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Publication Date




Publication Title

Scientific Reports






4693 (11 pp.)


As CO2 levels in Earth’s atmosphere and oceans steadily rise, varying organismal responses may produce ecological losers and winners. Increased ocean CO2 can enhance seagrass productivity and thermal tolerance, providing some compensation for climate warming. However, the metabolic shifts driving the positive response to elevated CO2 by these important ecosystem engineers remain unknown. We analyzed whole-plant performance and metabolic profiles of two geographically distinct eelgrass (Zostera marina L.) populations in response to CO2 enrichment. In addition to enhancing overall plant size, growth and survival, CO2 enrichment increased the abundance of Calvin Cycle and nitrogen assimilation metabolites while suppressing the abundance of stress-related metabolites. Overall metabolome differences between populations suggest that some eelgrass phenotypes may be better suited than others to cope with an increasingly hot and sour sea. Our results suggest that seagrass populations will respond variably, but overall positively, to increasing CO2 concentrations, generating negative feedbacks to climate change.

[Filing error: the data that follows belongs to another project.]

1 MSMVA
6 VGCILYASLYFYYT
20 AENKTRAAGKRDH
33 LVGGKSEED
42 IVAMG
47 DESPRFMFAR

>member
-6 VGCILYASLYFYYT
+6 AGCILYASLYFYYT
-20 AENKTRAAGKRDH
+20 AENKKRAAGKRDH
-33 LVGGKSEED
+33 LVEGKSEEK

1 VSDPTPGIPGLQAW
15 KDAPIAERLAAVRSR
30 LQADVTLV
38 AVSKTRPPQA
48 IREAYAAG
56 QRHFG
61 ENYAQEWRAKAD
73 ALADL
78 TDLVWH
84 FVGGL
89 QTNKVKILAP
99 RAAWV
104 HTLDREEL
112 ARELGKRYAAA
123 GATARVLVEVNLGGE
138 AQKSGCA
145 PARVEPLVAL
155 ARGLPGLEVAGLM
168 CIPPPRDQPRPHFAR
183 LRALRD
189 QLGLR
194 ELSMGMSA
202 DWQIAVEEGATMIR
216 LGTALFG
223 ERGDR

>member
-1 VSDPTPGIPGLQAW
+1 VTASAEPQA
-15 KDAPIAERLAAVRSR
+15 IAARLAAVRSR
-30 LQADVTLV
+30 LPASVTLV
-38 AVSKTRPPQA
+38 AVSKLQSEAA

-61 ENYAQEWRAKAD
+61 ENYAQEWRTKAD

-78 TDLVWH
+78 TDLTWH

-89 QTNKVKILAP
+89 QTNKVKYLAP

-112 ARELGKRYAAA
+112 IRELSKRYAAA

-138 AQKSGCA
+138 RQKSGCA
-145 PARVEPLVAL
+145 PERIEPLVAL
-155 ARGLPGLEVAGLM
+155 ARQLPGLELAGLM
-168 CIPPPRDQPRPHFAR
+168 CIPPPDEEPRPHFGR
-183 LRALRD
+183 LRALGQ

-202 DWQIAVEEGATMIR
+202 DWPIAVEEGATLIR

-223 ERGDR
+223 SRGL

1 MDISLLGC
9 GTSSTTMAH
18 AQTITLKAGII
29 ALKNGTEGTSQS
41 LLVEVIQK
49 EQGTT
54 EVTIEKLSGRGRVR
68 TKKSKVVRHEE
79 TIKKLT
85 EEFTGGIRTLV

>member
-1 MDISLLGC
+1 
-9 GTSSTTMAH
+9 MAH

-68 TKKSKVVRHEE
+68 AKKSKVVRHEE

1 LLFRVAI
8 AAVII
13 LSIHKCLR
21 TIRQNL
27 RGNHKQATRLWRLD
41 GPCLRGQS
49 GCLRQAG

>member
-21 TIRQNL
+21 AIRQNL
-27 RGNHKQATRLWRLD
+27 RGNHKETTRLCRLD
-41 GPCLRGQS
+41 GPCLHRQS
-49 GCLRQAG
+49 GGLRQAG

© The Author(s) 2020

This article is licensed under a Creative Commons Attribution 4.0 International License, which permits use, sharing, adaptation, distribution, and reproduction in any medium or format, as long as you give appropriate credit to the original author(s) and the source, provide a link to the Creative Commons license, and indicate if changes were made.

Data Availability

Articles states: "Whole-plant metabolic data are available from BCO-DMO (Principal Investigator Richard Zimmerman, Project: Impact of Climate Warming and Ocean Carbonation on Eelgrass (Zostera marina L.). Metabolomics data are also available in the Supporting Information for this manuscript."

"Supplementary information is available for this paper at

Link to the referenced project in BCO-DMO is

Original Publication Citation

Zayas-Santiago, C. C., Rivas-Ubach, A., Li-Jung, K., Ward, N. D., & Zimmerman, R. C. (2020). Metabolic profiling reveals biochemical pathways responsible for eelgrass response to elevated CO2 and temperature. Scientific Reports, 10(1), 4693. doi:10.1038/s41598-020-61684-x


0000-0002-9399-4264 (Zimmerman)


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